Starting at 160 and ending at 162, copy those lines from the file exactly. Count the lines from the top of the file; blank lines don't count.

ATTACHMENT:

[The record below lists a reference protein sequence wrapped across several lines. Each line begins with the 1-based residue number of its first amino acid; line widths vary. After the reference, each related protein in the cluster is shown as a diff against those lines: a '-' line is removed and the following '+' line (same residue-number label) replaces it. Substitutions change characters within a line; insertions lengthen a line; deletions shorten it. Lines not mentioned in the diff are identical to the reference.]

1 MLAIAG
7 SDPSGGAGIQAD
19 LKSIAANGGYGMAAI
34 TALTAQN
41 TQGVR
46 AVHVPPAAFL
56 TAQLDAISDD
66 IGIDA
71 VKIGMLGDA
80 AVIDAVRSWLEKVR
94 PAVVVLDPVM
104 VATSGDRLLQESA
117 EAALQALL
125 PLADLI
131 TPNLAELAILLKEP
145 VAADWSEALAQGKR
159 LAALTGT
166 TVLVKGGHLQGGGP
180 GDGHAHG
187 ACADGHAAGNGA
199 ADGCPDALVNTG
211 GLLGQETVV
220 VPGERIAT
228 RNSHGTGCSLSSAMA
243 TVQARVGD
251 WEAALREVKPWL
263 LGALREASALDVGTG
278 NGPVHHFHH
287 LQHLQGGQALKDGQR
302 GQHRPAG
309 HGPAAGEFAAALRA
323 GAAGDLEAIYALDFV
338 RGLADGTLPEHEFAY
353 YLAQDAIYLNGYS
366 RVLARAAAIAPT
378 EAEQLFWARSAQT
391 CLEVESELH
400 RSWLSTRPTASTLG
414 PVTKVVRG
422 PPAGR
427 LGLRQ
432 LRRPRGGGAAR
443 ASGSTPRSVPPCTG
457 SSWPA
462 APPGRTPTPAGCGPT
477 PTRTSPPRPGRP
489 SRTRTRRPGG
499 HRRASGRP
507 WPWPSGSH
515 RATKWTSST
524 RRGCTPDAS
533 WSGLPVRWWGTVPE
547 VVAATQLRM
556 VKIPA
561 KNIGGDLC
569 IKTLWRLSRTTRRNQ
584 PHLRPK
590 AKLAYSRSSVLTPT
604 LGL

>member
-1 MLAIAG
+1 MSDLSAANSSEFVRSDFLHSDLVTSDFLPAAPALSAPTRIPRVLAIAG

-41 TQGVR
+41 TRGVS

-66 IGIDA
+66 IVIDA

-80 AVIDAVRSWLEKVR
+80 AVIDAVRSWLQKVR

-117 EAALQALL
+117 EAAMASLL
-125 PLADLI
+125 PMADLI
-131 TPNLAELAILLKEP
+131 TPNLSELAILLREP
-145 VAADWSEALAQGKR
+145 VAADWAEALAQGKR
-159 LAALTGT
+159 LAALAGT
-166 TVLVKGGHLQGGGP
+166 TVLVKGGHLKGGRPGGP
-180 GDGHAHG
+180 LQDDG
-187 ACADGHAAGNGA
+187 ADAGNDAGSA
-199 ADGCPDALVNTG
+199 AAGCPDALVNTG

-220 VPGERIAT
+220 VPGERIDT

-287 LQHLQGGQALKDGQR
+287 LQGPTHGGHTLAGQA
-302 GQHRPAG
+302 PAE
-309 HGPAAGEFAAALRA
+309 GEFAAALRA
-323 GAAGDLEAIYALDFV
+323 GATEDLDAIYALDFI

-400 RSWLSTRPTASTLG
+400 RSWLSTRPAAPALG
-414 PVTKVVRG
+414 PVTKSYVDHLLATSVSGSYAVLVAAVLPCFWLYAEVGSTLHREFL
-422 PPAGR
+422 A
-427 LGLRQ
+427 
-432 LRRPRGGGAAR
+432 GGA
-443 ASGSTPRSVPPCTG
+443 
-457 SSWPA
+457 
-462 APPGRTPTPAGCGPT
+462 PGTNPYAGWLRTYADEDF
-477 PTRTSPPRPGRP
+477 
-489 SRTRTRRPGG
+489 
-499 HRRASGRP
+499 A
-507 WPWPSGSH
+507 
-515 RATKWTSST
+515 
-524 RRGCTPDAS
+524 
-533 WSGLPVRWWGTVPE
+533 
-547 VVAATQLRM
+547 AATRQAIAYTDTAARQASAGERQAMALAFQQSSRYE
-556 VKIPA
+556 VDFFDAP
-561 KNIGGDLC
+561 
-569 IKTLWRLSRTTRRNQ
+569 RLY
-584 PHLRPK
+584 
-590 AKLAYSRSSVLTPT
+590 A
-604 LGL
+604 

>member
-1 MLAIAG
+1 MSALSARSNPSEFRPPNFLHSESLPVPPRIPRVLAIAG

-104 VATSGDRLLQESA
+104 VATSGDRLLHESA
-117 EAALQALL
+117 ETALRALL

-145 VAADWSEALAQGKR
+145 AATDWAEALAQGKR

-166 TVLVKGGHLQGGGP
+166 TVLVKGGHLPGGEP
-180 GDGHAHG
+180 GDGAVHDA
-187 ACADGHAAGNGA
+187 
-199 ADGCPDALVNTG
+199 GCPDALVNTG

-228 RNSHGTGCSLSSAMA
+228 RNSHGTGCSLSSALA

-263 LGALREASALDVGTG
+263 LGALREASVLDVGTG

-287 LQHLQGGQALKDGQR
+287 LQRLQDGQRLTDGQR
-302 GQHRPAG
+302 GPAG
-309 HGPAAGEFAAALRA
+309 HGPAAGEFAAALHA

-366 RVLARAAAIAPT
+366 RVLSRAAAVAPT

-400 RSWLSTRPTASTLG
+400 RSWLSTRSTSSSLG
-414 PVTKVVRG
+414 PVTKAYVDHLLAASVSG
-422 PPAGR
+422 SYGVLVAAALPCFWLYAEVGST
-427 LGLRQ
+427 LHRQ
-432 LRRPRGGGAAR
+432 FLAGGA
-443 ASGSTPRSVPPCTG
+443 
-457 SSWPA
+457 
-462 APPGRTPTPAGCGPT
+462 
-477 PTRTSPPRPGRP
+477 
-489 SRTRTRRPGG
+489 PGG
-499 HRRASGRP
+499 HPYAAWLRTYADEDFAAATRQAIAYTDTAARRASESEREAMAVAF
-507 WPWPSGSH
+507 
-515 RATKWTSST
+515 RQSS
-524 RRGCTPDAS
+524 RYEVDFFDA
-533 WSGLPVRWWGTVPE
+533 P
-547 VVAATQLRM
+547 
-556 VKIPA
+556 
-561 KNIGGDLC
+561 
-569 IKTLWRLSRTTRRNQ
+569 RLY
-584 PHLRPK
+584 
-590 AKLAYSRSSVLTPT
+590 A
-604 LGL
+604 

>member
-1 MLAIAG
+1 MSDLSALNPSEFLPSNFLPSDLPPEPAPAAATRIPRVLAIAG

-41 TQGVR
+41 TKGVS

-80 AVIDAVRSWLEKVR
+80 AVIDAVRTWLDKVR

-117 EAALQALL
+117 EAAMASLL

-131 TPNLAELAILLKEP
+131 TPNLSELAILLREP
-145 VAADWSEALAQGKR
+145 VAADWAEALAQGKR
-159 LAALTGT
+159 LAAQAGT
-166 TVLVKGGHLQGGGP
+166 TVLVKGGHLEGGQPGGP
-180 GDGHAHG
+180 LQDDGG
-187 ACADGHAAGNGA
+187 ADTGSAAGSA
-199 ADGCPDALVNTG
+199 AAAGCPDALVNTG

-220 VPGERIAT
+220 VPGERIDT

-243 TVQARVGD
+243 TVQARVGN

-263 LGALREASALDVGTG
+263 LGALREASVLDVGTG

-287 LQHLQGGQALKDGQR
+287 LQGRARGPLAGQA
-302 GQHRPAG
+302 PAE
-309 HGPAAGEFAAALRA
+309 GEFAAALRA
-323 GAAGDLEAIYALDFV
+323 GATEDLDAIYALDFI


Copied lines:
+228 RNSHGTGCSLSSALA

-263 LGALREASALDVGTG
+263 LGALREASVLDVGTG